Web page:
Figure 1: Schematic diagram of the apparatus used for electrophoresis.

The ZnO nanostructures were characterized using scanning electron microscopy (XL 30, Philips), X-ray fluorescence (EDX 720, Shimadzu) and X-ray diffraction (Ultima IV, Rigaku). The amount of dye adsorbed on the nanostructures surface was evaluated by UV-vis spectrophotometry (GT7227, Global Trade Technology), in wavelengths from 450nm to 650nm. The amount of dye loaded was calculated by adjusting the linear function from known concentration solutions.

Results and Discussion

Figure 2 shows the SEM imagens of the ZnO grown nanostructures. It can be noted that the nanostructures show distinct structures according to the zinc salt used. Figure 2a shows the nanostructures E-Ac, which presents nanorods like structures. Figure 2b indicates the rosebud morphology of the nanostructures E-Cl. Figure 2c exposes the film E-Nit, in this case, the film exhibits a heterogeneous morphology, composed of distinct nanorods and plate like structures. Figure 2d depict the structure E-Sulf, which was formed by nanorods-like structures of distinct orientation.

Figure 3 shows the x-ray diffraction patterns of the ZnO nanostructures. It revealed that all the precursors solutions have produced nanostructures of ZnO (and not Zn(OH)2). Furthermore, from the relative intensity of the peaks was also inferred that the film prepared using ZnAc showed higher preferred crystallographic orientation than the others nanostructured ZnO layers.

Figure 2: SEM micrographs of ZnO nanostructures with the precursors: (a) Zn(CH3COO)2.2H2O, (b) ZnCl2, (c) Zn(NO3)2 and (d) ZnSO4.

Figure 3: X-ray diffraction patterns of ZnO nanostructures prepared using the precursors: (a) Zn(CH3COO)2.2H2O, (b) ZnCl2, (c) Zn(NO3)2 and (d) ZnSO4.

The thickness of the ZnO nanostructured layer measured using XRF is shown in Table 1. The values are given in mass per area unit. Thus, it was possible to evaluate the compactness of the samples by comparing the results with the morphology.

Figure 4 shows the electrophoresis curves. It can be seen that the sample E-Sulf presents a rising voltage curve, which indicates that the Eosin Y do not access easily the (1010) surface of the nonortogonal nanorods. The samples E-Cl and E-Nit, which exhibit heterogeneous morphologies composed by plates of lower superficial area, showed a constant deposition rate. The behavior of the voltage curve of the film E-Ac suggests that the adsorption mechanism (with long and orthogonal nanorods) occurred initially in most internal layer next to the seed and later in lateral faces of the nanorods. The amount of dye desorbed (Table 1) on the nanostructure E-Ac, with the highest amount of dye adsorbed, corroborates with this Figure 5 shows the UV-Vis spectra of the desorbed Eosin Y salt in a NaOH solution. The centered band at 515nm indicates preferential formation of monomers. It can also be observed that the spectra of the desorbed Eosin Y is shifted when compared to the spectrum of pure Eosin Y. This can be attributed to an interaction between the dye and the atoms of Zn and the formation of dimers. The dye absorbed on the films surface measured by UV-vis spectrometry is showed in Table 1.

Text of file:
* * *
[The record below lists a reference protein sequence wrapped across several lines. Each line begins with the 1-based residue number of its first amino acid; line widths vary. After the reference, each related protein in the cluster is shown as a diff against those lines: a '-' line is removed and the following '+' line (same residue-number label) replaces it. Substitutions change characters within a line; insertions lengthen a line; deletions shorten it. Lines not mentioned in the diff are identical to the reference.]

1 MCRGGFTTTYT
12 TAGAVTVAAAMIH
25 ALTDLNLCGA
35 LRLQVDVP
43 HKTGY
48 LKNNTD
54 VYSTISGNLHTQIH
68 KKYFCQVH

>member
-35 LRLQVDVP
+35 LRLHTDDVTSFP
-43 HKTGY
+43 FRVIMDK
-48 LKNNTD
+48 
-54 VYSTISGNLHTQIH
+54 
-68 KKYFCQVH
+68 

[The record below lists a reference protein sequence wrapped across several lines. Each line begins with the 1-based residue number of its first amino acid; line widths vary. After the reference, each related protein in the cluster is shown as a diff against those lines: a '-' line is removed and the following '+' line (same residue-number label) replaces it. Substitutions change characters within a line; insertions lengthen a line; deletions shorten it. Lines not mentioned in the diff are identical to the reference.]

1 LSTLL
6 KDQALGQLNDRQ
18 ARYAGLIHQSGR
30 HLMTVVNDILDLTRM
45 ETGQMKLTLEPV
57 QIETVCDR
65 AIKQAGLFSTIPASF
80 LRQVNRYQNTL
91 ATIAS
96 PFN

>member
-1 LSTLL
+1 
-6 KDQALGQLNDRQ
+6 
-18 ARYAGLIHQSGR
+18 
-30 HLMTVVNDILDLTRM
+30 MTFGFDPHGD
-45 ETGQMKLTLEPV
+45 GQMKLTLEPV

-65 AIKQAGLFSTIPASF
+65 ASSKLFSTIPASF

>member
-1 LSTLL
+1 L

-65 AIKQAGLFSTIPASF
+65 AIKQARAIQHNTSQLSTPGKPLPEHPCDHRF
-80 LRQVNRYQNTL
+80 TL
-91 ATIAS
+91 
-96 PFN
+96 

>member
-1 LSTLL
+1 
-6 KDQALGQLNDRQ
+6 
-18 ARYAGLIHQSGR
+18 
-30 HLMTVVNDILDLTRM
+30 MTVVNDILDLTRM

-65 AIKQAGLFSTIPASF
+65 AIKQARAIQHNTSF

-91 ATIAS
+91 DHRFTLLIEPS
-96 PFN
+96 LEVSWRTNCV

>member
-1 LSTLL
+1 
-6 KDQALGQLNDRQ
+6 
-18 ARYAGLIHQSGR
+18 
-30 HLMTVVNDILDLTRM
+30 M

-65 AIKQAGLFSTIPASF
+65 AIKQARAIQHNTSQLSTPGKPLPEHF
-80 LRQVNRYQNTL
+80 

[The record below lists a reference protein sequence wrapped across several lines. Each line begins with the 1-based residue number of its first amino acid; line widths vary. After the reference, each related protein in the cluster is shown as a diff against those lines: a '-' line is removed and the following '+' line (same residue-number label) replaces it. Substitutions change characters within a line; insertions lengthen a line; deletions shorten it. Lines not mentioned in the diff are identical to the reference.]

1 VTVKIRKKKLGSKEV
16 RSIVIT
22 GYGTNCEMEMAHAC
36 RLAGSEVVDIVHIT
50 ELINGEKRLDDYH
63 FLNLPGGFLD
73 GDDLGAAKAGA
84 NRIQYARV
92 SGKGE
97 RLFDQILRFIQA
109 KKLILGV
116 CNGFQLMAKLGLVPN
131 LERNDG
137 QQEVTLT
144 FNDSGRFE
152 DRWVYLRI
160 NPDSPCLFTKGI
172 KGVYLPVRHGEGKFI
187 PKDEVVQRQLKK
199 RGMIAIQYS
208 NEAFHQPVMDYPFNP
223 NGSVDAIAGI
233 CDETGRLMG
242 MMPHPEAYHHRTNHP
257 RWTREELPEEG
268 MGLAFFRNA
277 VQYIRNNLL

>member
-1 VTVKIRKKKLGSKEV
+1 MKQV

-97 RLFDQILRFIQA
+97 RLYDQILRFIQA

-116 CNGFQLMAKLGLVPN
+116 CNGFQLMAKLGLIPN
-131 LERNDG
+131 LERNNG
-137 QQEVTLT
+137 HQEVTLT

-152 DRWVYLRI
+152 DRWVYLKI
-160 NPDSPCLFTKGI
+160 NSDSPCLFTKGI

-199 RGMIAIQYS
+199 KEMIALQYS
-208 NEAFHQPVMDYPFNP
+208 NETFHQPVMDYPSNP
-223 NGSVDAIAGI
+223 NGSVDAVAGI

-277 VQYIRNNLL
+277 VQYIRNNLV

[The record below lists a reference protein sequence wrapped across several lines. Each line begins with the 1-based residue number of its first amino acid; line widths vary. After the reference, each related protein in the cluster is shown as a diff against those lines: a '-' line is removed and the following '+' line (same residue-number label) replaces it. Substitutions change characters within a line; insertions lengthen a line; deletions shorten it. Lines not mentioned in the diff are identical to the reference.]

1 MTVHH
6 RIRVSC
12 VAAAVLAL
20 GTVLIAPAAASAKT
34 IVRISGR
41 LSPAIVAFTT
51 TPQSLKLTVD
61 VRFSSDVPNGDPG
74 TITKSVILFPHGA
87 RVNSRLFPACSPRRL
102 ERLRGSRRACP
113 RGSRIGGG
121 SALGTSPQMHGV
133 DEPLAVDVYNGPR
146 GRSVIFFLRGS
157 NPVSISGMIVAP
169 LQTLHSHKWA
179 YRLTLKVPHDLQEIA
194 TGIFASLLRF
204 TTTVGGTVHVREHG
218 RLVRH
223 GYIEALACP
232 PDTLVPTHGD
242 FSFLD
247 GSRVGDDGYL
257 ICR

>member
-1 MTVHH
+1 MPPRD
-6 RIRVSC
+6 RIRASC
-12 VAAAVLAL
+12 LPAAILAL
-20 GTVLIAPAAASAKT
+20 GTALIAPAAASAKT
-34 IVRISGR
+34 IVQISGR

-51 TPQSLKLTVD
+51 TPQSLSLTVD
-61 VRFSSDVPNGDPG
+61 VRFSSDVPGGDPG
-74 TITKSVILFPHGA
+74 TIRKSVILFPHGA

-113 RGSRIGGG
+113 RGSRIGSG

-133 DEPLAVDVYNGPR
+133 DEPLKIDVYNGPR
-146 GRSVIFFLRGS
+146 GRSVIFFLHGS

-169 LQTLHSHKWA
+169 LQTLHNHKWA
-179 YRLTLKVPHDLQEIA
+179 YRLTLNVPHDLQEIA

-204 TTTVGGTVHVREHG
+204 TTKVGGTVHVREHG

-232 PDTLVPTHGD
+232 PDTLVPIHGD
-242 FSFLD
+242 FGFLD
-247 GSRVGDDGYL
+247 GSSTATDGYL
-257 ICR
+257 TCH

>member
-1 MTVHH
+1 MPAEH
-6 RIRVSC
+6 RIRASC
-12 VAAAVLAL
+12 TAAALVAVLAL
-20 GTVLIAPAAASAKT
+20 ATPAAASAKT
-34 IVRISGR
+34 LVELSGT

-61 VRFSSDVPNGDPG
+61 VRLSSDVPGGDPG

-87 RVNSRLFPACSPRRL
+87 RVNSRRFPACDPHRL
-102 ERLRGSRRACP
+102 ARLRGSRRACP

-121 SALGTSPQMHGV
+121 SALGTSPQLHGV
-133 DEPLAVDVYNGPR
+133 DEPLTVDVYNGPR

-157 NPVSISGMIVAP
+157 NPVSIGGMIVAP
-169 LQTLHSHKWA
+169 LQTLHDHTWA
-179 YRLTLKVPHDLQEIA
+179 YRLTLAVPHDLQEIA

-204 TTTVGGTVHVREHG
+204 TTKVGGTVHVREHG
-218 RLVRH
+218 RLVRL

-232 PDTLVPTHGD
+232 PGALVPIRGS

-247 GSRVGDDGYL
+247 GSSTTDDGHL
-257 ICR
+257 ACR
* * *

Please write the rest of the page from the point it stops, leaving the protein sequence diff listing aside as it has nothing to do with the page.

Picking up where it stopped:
Table 1: Thickness of the ZnO nanostructured layer and dye adsorbed.

Figure 4: V(t) x t (mm:ss) electrophoresis data for Eosin Y adsorption.

Figure 5: UV-Vis spectra of eosin Y solution desorbed of ZnO nanostructured film.

The amount of dye loaded on the semiconductor oxide is a function of the porosity and superficial area. Das et al. [27] reported that the saturation of the Eosin Y adsorption on a thickness ZnO film approximately 8μm (prepared by doctor blade method) occurs at in an interval of 12h. In this case the amount dye adsorbed was 0.191mMcm2. The influence of the porosity was studied by Gan et al. [28] and the maximum adsorption did not occur at the higher thickness, the dye loaded only was 5.53x10-8M cm2 on 2.6μm thickness. In the present work the amount of dye was higher than the values found on the literature. Also, the amount of dye loading showed to be dependent on the ZnO morphology and the degree of compactness. The maximum dye load occurred in the E-Ac sample, which showed a nanorod with a higher preferred crystallographic orientation and with a large surface in the (1010) face.


The amount of dye adsorbed is dependent to the morphology of the ZnO films. The nanostructure formed by nanorods showed the higher amount of dye adsorbed. Considering that this is the kind of morphology that presents the higher electronic mobility, then it is the best option for DSSC manufacturing. The electrophoresis proved to be an efficiency and fast method to dye adsorption for DSSC. However, the process parameters may be influenced by the morphology.


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© 2021 Paula Maria da Silva. This is an open access article distributed under the terms of the Creative Commons Attribution License , which permits unrestricted use, distribution, and build upon your work non-commercially.